Katahdin hair sheep are a unique breed of sheep that originated in the United States, they have many advantages that make them desirable.
Katahdin sheep are a breed of Hair Sheep that got their start in Maine, USA. The breed was created intentionally, with breeder Michael Piel importing 3 hair sheep from Africa in 1957 (one ram lamb, 2 ewe lambs).
The ram, named King Tut was put to breed with the two West African hair sheep ewes, as well as ewes more common in the area, Suffolk, Hampshire, Southdown, and Tunis. The goal of the breeding problem was to produce a hair sheep, with good meat quality, that had high fertility rates, good mothering instinct, and could be used to graze around power lines rather than treating the areas with chemicals.
By the 1970’s he had reached his goal, and named the breed Katahdin, after a mountain in the area. Two other breeds were also used to improve the Katahdin, these being the St.Croix (also a hair sheep) and the Wiltshire Horn sheep.
By 1985 a registry was established and Katahdins were promoted as a low maintenance sheep, that made good mothers, and were suitable for meat production.
Katahdin ram in back of two wool sheep ewes.
Advantages of the Katahdin Sheep
Like all hair sheep, Katahdin sheep do not require shearing, or tail docking.
Katahdin sheep do get thicker coats in the winter, but will shed in the summer, and as such are more tolerant of heat than the wool sheep.
Katahdin sheep are excellent mothers, and often have twins, or triplets, even quadruplets are not unheard of with this breed (but may require one lamb to be bottle fed).
Katahdin sheep are medium sized (ewes average 120-160 lbs, rams 180-200 lbs), making them easier to work with for the hobby farmer, or novelty sheep keeper.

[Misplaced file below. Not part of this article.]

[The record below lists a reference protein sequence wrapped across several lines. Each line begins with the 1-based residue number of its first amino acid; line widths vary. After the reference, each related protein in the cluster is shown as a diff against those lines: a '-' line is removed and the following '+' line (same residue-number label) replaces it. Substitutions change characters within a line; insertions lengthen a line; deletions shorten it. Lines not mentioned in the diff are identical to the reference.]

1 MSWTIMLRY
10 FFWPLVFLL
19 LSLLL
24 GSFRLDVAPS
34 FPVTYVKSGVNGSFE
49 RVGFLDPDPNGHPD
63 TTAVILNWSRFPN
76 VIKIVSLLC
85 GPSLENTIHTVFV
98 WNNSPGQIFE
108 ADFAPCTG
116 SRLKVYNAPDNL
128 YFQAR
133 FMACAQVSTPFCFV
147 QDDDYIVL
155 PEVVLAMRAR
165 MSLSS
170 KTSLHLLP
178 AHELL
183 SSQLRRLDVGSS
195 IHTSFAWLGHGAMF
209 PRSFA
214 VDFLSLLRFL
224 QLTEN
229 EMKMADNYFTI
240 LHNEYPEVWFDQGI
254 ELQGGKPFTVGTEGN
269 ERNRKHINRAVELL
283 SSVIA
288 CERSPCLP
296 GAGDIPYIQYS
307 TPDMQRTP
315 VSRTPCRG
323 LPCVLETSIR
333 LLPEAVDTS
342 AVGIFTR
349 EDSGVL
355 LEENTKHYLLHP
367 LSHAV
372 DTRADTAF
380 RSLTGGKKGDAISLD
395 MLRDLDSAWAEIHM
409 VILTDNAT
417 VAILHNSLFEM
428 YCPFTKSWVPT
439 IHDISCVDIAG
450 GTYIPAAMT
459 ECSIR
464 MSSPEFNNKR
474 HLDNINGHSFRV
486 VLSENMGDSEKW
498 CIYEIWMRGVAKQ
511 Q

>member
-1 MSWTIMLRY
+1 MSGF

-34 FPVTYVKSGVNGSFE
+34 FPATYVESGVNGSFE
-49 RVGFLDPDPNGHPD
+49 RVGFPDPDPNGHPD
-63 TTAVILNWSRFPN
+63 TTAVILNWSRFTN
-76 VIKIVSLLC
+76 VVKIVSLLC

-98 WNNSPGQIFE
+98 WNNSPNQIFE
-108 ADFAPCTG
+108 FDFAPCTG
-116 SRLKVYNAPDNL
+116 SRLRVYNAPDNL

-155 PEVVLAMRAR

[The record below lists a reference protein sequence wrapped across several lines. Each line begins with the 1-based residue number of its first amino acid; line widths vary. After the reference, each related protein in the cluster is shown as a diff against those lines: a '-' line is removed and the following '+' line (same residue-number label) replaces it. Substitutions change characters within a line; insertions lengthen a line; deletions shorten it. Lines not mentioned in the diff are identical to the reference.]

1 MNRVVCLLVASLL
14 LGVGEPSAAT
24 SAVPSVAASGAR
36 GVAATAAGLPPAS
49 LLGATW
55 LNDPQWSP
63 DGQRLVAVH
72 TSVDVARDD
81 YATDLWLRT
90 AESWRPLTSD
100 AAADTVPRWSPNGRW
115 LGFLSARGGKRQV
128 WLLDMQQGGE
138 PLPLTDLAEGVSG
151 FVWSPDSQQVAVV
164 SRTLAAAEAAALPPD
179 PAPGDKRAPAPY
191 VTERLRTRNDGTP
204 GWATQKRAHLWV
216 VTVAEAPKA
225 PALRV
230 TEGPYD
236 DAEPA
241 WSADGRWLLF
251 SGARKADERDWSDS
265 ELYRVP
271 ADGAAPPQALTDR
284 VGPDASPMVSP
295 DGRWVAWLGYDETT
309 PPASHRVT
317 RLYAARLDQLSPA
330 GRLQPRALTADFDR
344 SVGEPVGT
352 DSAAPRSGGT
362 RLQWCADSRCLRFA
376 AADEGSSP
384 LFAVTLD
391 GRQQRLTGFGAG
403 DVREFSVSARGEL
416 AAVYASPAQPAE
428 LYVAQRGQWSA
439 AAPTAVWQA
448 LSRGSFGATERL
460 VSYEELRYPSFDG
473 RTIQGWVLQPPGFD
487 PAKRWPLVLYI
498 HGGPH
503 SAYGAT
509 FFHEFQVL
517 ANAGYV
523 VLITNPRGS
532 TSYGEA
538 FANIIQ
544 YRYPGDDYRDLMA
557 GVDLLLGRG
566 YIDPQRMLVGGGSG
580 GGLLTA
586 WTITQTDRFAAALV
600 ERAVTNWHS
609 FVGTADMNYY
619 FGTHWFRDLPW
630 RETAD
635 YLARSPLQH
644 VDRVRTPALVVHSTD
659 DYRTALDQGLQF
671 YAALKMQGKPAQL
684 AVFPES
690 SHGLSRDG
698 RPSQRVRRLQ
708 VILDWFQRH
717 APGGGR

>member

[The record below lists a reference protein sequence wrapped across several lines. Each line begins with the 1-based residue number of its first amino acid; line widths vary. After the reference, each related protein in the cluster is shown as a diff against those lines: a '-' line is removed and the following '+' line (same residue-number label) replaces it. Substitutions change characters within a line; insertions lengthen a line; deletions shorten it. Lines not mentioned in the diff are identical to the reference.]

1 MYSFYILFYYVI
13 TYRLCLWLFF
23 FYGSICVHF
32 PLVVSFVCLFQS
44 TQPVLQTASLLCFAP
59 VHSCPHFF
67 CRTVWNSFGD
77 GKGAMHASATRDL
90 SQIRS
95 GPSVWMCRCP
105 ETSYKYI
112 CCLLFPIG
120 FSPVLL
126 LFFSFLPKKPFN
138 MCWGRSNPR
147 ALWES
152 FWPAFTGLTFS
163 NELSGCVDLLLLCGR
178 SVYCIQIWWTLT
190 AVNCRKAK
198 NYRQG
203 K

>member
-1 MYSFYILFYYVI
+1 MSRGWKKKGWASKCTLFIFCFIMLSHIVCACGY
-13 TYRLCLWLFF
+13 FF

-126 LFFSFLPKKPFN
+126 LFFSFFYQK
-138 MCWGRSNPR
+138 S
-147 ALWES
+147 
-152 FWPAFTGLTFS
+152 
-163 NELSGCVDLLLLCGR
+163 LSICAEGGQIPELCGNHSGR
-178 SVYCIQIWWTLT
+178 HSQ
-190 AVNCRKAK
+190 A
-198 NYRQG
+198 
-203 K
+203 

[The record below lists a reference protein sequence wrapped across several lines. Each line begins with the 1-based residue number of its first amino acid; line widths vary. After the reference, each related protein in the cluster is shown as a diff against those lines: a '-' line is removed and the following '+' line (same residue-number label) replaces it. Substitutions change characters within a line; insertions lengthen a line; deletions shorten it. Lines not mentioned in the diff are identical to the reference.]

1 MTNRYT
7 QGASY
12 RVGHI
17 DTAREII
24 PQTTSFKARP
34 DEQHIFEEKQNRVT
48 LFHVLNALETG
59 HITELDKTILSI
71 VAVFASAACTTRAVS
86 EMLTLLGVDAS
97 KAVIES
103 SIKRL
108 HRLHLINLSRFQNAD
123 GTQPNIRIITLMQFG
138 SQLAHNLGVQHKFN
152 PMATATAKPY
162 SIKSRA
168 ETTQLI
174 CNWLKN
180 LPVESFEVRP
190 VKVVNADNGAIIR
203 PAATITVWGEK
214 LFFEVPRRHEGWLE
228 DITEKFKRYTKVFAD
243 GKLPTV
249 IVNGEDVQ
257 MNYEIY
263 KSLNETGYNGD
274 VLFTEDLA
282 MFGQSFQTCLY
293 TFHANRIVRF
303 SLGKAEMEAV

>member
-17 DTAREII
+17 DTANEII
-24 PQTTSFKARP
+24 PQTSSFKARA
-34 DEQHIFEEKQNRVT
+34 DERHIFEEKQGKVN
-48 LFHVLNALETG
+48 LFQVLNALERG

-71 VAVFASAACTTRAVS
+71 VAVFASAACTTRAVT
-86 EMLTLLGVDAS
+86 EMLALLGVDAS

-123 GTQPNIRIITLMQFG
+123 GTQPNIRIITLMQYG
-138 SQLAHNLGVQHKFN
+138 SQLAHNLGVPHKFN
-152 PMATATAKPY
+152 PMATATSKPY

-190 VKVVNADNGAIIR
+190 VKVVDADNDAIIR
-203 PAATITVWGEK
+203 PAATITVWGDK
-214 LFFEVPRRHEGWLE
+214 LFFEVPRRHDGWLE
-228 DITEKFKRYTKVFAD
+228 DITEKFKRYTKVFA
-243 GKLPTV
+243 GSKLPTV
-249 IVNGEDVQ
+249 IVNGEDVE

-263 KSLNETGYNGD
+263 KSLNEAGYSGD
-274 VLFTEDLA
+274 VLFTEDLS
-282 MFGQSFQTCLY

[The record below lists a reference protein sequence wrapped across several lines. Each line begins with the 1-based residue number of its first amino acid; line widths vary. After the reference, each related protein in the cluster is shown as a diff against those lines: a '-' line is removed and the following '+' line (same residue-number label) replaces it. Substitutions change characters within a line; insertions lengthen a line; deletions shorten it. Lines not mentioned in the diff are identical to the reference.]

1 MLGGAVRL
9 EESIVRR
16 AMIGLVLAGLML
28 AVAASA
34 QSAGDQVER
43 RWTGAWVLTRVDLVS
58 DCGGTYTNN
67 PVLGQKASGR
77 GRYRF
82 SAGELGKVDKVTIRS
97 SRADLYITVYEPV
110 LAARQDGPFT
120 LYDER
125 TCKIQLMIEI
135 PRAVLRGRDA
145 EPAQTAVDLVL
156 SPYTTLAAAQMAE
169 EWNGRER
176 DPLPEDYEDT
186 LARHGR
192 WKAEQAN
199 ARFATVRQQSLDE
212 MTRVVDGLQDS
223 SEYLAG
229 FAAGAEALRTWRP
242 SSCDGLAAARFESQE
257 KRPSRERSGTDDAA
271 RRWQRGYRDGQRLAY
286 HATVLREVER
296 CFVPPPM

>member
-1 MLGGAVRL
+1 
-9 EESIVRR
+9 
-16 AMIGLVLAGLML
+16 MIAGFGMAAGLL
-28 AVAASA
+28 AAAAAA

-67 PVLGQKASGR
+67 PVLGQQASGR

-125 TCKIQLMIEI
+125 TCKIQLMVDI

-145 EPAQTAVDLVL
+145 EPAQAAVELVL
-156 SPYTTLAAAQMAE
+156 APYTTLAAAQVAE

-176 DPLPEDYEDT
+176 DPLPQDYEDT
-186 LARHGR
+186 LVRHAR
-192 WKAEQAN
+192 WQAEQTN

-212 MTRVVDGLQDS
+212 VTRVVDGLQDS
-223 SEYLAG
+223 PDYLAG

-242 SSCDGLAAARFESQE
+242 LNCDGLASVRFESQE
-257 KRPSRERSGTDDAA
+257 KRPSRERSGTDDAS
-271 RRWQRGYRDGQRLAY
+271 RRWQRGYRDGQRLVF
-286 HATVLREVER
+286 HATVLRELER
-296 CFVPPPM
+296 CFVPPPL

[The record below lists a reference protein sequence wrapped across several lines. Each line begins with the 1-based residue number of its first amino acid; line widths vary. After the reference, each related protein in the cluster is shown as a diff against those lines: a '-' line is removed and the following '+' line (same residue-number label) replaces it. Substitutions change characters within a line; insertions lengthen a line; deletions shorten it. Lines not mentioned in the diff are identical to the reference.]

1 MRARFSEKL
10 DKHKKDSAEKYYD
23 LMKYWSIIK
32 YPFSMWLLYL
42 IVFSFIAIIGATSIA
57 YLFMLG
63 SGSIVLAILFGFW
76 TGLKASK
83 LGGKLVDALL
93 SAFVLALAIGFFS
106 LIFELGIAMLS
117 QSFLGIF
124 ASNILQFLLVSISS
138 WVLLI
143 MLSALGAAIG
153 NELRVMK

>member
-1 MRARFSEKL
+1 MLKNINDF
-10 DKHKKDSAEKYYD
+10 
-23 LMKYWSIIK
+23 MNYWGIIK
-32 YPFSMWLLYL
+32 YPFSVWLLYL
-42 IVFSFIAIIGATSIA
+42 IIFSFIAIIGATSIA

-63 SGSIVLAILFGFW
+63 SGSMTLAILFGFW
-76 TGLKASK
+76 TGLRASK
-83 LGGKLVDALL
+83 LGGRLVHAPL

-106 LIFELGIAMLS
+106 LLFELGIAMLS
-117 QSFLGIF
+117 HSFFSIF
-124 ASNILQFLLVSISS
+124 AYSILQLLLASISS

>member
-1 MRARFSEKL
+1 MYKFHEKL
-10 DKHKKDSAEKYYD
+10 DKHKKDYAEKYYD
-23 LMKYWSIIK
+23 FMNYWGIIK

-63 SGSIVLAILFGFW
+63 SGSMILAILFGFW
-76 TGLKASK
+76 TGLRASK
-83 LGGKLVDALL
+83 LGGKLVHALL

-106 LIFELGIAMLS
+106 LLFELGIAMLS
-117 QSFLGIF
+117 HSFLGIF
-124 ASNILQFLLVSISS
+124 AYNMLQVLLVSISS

Katahdins are noted (like many hair sheep breeds) for having a greater resistance to parasites.
A Katahdin ewe with newborn lambs, this is winter (January), her coat would be thinner in summer.
Other Characteristics of Katahdin Sheep
The most common color of Katahdin sheep is white, often with a brown patch behind the neck. They also come in creams, browns, reds, and black.
Horns are not common on Katahdin sheep, but some rams will have horns. Many breeders favor the polled sheep.
A Katahdin ram will often grow a long mane, which may shed somewhat in the summer.
Katahdin ewes tend to produce more milk than many of the other hair breeds, while not as much as some of the other wool sheep.
When bred to a wool sheep the lambs with often have a mix of hair and wool. They will typically shed sporadically throughout the summer. As hair sheep are often smaller than wool sheep, it may be preferable to have the wool ewes, and a Katadhin ram, thus producing lower maintenance lambs, for market, or to use as ewes in later years. These wool/hair cross sheep tend to be better for the colder climates than the straight hair sheep.
A Katahdin Ram with horns.